As well as the Championship winning seasons and the FA vase run, Exmouth Town also reached the 4th qualifying round of the FA Cup, only to fall at the hands of the excellent Woking team of that era. Their team was punctuated with some of the best ex-pros and non league players from the region.
Unfortunately, whilst such players give a lot of enjoyment to supporters and raise the profile of the club, this comes at a price and, unfortunately the club’s ability to continue to pay the cost of such an operation, heralded the departure of most of the players. This left the club with problems and they were soon relegated form the top tier of Western League and rattled around in the lower division for ten years before eventually gaining promotion. However, the success was short lived and they subsequently resigned from the League in 2006 due to financial problems. The club was then re-formed as Exmouth Town (2006) AFC and the first team took over the old reserve teams place in the Exeter and East Devon League. The next season the club became founder members of the South West Peninsula League.
Last Saturday’s match at Southall is, once again, marks a fine achievement by those at Exmouth Town who stood by their club and those who have come in to help sort out the problems left by their predecessors.
Last Sunday’s match was won 4-2 by Southall who’s reward is a home match against Cleethorpes Town. We wish them the best of luck.
There are lessons to be learned here for supporters of many non league clubs, not least Clapton FC. Losing your home ground, financial irregularities, the cost of ‘professional’ players and the legacy of short term success has a cost and it can take years to bring the club back.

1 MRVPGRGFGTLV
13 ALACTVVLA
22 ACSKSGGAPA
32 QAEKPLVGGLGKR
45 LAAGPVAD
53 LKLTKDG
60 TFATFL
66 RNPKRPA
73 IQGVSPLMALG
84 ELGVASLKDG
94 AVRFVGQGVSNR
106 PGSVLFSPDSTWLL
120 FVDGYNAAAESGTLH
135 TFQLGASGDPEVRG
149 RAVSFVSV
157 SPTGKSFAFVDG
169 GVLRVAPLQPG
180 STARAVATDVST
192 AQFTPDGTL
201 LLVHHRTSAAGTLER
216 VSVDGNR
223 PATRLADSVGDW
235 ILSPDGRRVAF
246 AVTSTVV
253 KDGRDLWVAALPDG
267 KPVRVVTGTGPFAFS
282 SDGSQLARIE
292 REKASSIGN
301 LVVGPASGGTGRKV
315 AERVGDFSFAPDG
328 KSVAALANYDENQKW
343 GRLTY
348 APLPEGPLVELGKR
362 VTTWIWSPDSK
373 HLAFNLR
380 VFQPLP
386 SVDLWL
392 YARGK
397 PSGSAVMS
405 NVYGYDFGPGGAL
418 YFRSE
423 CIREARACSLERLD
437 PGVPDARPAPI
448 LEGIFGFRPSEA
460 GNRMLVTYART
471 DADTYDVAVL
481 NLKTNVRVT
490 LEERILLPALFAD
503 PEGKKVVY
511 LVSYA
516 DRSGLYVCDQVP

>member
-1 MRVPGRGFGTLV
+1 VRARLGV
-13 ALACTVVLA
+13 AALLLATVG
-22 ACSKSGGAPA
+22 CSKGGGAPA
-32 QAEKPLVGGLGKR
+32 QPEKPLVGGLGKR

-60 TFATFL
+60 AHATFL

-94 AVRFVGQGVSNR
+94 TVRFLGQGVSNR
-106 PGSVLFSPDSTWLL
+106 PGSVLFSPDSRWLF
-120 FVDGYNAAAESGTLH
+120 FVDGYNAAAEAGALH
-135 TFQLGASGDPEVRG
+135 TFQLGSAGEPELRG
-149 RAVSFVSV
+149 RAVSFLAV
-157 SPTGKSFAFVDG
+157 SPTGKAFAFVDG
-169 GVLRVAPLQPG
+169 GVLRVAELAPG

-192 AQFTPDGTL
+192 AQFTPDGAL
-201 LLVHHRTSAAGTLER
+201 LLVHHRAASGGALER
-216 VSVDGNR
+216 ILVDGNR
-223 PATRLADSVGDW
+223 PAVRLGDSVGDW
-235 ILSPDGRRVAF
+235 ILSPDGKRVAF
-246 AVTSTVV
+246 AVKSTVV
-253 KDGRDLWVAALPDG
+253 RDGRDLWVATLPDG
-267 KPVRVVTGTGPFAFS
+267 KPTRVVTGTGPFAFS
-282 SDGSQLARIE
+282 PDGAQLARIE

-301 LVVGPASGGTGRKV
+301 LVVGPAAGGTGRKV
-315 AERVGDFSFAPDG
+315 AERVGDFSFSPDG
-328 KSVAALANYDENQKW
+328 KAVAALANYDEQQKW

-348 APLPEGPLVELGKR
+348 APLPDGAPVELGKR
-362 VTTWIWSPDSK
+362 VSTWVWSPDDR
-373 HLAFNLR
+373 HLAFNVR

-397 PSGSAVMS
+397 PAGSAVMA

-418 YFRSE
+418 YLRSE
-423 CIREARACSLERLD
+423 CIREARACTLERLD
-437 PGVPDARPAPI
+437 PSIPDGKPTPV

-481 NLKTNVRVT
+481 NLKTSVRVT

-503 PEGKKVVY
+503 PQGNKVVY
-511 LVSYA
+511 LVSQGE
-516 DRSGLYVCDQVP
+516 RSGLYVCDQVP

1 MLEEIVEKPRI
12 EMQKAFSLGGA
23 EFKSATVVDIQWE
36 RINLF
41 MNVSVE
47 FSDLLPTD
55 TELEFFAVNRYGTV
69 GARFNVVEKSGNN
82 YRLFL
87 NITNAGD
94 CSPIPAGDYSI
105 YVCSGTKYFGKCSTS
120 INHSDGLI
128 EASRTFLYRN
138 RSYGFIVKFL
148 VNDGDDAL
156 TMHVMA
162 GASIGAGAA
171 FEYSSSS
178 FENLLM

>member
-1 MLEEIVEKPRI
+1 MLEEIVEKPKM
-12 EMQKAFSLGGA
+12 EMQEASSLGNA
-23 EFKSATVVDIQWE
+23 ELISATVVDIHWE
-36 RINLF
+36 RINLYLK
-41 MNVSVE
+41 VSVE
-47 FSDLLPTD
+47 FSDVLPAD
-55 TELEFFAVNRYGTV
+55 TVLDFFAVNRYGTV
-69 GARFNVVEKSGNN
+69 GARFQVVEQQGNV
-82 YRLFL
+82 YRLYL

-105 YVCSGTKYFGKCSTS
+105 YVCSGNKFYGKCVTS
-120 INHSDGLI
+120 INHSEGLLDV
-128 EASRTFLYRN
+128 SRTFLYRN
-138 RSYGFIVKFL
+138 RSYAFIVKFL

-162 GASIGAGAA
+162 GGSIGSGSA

As a Clapton supporter, I am far from convinced that the Old Spotted Dog is in safe hands. As there is no transparency, I also have no confidence in the administration of the club, particularly as far as financial issues are concerned and the obscure use of Limited Companies that don’t file records with Companies House and are regularly struck off.
As for the expenditure on players, in my experience, money doesn't buy loyalty from players, whether that is a Premier League or Essex Senior League level. We must hope that the excellent squad we have will be content to play for, what should be, one of the most prestigious amateur/nonleague clubs in the country with unrivalled support rather than to move on (frequently sideways) for money.
Despite the excellent result at the Dog last Saturday, it would take a brave man to back against Barking to be promoted in April and whilst it would be a shame to lose that fixture, should it happen, I will be pleased for them in their achievement in returning the 'Blues' to the Isthmian League.
So then, why shouldn't Clapton look to return to their traditional home in the Isthmian League.
What we must hope is, like Sutton United, Wycombe Wanderers we can progress, but on a realistic level and before than can happen, like Southall and Exmouth Town, we have to get our club back on an even keel.
Unfortunately, before this can be achieved we need to rid ourselves of the Vincent Mcbean's current regime whose secrecy and dishonesty is slowly being exposed and unravelled. This current debacle will undoubtedly cost Clapton FC dearly in the future. It will be then that we will need the loyalty of players and supporters to stand to shoulder to shoulder with those who may be left to carry the can.
Time will tell.